Arab World English Journal (October, 2018) Theses ID 211 Pp. 1-53
Author: Huriyyah ALRaznah
Thesis Title: “The Truth May Well Turn Out To Be More Stranger Than we Think”:
The “Whydunit” in Agatha Christie’s A Pocket Full of Rye
Subject/major: English Literature
Institution: Department of English Language and Literature, College of Languages and Translation, Al-Imam Muhammad Ibn Saud Islamic University, KSA
Degree: Master of English Literature
Year of award: December 2016
Supervisor: Dr. Afra Al-Shiban
Keywords: A Pocket Full of Rye, Christie, nursery rhyme, serial killer, triple murder, Whydunit, tripartite Psyche
Crime fiction is a very popular genre that is worthy of exploration and analysis. It dates as far back as the earliest crime fiction of Thomas Skinner Sturr’s anonymous Richmond in 1827, up to the present. In fact, twenty-first century statistics show that the most sold novels are detective fiction. Accordingly, the present study proposes to examine a novel by the queen of crime fiction, Agatha Christie (1890-1976). Her influence on the golden age of the crime mystery is highly considered due to her innovative creativity and improvement of the classic whodunit stories. Christie has developed the whodunit genre through her stunning plots in which she had made it possible for anyone to commit a crime; a sweet son or daughter, a dear husband, and even a gentle-looking grandmother. Christie breached the conventional rules of the genre by introducing puzzle-like plots. Her intricate plots deserve serious recognition. One of her most famous whodunit novels is A Pocket Full of Rye (1953). This mystery fiction is saliently known for its nursery rhyme crime in which a murderer follows in his crime a popular and traditional song. Henceforth, the psychological consciousness of the culprit and the hidden motives behind his serial crimes need to be deeply analyzed. On that account, this non-thesis proposes to look at the “Whydunit” rather than the by now exhausted “Whodunit.” Consequently, using the psychological approach to literature, this study investigates the “why” of the murders committed rather than the “who.” The intention of this study is to mark a revival of interest in this now-forgotten writer.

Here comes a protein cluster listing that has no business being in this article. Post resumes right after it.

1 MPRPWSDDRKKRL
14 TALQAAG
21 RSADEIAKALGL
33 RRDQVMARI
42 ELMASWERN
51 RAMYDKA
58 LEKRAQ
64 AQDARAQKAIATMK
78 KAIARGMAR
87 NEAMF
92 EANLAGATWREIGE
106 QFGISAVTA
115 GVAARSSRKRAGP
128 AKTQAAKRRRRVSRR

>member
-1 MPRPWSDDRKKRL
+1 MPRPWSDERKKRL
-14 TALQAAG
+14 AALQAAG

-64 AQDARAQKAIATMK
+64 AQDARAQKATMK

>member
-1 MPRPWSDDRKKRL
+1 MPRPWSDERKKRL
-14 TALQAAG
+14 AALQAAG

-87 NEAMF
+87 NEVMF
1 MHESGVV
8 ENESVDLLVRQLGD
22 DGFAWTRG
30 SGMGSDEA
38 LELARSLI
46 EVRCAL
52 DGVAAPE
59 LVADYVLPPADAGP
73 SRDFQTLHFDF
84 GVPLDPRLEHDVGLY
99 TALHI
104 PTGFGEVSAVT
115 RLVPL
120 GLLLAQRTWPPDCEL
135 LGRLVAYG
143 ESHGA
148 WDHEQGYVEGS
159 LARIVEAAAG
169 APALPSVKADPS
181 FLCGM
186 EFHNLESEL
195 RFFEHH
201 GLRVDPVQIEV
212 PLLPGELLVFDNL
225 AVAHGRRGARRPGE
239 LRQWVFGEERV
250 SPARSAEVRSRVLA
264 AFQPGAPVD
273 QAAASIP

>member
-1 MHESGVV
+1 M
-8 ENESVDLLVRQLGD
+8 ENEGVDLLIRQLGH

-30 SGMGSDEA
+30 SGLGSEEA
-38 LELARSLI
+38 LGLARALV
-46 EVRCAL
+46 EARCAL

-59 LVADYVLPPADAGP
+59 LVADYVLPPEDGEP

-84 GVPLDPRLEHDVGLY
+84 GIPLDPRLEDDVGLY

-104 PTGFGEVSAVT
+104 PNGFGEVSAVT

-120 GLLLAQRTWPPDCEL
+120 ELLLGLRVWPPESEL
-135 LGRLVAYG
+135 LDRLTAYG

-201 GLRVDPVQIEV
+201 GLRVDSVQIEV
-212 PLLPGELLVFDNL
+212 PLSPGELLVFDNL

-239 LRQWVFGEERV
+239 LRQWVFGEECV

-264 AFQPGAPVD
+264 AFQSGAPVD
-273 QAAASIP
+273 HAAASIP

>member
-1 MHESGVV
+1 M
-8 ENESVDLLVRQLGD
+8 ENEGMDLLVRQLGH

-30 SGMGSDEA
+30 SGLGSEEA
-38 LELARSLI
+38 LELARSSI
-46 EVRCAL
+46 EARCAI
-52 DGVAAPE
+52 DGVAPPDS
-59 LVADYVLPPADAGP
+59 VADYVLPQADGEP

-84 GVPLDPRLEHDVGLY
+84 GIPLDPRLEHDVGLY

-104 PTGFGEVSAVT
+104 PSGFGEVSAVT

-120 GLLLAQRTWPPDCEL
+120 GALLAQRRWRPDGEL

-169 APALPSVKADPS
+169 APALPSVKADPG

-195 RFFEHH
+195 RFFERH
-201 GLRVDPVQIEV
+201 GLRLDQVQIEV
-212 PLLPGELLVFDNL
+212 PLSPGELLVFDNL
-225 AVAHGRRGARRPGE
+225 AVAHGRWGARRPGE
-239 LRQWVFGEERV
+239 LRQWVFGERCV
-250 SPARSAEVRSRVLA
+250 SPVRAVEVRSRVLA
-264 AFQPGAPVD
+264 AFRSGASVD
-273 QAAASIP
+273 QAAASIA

Cite as: ALRaznah, H. (2016). “The Truth May Well Turn Out To Be More Stranger Than we Think”: The “Whydunit” in Agatha Christie’s A Pocket Full of Rye Department of English Language and Literature, College of Languages and Translation, Al-Imam Muhammad Ibn Saud Islamic University, KSA (Master’s Thesis). Retrieved from Arab World English Journal (ID Number: 211 October 2018, 1-53.